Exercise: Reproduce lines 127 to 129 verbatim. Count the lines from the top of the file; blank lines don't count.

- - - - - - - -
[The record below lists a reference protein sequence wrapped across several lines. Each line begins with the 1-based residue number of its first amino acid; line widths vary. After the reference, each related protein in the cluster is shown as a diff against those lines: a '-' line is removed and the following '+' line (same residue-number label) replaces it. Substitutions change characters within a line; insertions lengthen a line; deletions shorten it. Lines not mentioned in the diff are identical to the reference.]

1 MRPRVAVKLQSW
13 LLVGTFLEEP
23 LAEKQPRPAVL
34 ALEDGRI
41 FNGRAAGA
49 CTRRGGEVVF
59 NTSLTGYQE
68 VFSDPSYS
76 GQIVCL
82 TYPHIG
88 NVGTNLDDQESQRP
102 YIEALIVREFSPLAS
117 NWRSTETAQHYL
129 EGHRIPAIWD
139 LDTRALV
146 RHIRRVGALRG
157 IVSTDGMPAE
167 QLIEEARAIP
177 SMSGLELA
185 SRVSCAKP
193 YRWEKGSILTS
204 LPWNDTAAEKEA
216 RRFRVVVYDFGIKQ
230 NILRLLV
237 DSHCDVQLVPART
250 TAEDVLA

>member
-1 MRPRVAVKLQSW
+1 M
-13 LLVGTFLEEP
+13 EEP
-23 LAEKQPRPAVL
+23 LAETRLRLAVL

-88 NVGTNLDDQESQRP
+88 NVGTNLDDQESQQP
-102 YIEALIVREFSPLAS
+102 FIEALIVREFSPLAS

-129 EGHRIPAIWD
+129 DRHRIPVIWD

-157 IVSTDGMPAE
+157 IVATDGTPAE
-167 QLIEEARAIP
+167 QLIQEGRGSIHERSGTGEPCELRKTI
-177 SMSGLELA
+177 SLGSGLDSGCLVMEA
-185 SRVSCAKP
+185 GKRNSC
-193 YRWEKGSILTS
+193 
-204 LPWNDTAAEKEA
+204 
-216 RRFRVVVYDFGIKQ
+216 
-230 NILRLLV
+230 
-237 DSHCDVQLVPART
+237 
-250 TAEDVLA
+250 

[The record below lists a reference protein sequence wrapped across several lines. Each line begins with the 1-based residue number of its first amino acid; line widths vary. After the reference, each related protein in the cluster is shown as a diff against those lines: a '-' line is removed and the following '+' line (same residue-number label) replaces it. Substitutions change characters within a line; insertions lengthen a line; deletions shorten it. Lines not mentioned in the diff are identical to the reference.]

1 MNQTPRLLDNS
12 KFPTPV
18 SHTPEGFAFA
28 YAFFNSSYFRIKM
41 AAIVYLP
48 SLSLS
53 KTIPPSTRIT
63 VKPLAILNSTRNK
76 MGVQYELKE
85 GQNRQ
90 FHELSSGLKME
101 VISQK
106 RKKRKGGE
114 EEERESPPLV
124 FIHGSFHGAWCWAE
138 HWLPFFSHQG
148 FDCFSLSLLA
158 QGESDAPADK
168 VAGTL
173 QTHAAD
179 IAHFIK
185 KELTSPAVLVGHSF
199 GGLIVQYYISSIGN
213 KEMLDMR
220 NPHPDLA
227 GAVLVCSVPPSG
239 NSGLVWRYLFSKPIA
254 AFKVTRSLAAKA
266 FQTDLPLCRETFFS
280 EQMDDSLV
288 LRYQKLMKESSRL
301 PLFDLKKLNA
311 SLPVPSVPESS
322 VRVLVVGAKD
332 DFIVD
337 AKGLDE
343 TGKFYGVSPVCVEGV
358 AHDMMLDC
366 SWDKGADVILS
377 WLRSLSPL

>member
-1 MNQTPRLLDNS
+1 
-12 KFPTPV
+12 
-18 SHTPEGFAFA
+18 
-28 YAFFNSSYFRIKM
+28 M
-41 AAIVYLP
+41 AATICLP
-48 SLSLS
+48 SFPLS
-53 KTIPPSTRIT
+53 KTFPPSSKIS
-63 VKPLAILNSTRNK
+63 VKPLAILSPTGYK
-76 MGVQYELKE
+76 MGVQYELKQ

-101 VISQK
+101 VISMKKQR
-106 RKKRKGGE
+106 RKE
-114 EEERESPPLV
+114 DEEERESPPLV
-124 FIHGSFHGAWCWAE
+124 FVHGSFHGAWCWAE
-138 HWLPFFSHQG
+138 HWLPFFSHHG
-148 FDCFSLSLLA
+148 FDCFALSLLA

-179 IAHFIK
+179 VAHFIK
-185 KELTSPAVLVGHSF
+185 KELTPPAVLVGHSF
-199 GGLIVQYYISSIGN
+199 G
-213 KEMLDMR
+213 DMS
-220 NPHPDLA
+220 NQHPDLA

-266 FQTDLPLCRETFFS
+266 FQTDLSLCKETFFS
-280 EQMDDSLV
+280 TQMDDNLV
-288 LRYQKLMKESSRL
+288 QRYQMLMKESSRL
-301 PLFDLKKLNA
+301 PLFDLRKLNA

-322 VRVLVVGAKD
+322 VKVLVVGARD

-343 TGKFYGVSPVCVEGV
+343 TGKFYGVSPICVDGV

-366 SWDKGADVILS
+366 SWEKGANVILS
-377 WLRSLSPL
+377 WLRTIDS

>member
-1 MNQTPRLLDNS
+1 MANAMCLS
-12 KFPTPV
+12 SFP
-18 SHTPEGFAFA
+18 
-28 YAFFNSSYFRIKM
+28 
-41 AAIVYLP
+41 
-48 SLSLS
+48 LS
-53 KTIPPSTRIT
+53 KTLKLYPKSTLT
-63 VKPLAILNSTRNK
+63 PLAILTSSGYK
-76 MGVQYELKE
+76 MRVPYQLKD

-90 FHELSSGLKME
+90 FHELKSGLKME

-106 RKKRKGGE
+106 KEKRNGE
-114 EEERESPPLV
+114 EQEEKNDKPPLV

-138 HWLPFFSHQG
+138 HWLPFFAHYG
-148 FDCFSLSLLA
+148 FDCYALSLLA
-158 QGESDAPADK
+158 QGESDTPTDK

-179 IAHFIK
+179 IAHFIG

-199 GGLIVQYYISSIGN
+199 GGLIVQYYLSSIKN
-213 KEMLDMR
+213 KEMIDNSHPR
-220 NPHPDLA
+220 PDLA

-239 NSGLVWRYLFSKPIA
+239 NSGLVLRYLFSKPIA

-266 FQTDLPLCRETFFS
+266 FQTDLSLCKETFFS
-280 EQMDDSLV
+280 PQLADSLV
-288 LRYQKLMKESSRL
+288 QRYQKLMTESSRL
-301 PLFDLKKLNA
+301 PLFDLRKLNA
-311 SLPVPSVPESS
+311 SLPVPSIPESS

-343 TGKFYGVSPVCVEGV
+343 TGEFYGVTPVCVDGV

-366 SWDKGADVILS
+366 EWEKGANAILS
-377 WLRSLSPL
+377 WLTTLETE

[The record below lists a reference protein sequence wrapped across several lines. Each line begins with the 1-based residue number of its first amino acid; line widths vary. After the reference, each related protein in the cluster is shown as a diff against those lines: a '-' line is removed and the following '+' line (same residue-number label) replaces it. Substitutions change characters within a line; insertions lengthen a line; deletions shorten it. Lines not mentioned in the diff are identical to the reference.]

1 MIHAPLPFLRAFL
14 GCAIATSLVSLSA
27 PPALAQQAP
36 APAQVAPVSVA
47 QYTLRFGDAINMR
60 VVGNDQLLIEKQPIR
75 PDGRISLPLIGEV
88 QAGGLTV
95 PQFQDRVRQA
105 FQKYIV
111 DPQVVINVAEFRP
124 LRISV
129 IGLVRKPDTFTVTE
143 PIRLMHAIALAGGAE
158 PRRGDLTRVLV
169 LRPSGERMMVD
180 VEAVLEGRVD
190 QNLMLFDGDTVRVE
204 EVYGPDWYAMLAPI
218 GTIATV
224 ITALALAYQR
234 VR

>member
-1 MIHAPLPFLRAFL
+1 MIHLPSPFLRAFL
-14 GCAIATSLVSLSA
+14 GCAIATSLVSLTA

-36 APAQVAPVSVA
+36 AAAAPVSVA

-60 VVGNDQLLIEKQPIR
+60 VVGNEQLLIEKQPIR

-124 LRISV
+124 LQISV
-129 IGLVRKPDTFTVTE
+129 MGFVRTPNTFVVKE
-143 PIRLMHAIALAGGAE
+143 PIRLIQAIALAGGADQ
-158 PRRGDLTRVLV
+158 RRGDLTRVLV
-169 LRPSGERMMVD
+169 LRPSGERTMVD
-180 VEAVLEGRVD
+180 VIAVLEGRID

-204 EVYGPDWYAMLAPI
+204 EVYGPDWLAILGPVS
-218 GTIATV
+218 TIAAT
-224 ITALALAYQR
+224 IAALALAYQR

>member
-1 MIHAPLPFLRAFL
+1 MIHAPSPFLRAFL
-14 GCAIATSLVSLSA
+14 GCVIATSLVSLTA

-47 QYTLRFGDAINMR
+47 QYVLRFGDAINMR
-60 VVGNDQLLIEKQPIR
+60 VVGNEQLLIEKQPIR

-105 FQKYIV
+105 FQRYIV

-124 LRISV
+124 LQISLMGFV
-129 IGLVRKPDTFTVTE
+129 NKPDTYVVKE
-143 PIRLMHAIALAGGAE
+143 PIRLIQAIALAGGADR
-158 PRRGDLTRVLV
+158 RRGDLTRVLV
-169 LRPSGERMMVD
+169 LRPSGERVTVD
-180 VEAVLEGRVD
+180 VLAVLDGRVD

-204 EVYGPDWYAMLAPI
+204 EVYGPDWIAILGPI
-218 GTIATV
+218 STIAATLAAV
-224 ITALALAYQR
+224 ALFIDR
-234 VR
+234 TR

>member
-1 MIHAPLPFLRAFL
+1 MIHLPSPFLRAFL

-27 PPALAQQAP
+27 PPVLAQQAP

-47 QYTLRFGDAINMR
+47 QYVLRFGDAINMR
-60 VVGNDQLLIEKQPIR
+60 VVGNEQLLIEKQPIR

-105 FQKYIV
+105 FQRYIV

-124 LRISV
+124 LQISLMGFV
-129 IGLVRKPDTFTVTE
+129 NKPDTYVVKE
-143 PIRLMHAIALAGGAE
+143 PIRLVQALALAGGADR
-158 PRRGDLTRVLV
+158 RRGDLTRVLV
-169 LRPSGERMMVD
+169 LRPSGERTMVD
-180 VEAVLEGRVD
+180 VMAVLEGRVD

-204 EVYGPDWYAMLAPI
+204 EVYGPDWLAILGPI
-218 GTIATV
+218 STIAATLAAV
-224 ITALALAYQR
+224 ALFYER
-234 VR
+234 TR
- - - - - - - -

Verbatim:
-124 FIHGSFHGAWCWAE
+124 FVHGSFHGAWCWAE
-138 HWLPFFSHQG